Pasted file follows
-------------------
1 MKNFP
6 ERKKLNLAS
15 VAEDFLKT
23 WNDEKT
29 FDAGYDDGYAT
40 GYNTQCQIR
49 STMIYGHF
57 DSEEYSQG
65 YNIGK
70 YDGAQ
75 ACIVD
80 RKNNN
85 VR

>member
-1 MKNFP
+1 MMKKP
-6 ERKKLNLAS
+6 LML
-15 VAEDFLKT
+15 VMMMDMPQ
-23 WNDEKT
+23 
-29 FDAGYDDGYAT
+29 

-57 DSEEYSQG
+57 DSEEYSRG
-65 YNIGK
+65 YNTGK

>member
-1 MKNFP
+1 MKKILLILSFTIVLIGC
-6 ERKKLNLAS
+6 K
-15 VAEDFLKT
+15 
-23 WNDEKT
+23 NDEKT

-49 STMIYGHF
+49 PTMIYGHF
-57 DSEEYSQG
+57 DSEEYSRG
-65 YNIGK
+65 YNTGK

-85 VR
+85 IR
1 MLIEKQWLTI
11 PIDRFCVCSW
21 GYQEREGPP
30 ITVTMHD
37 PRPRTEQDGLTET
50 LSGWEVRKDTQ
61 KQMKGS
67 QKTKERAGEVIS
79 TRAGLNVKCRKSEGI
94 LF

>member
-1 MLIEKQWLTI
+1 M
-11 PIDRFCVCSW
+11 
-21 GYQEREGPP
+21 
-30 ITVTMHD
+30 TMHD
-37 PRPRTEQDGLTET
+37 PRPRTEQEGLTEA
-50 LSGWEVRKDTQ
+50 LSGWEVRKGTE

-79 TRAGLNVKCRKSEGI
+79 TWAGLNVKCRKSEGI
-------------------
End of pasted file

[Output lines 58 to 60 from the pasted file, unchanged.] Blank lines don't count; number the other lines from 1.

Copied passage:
+1 M
-11 PIDRFCVCSW
+11 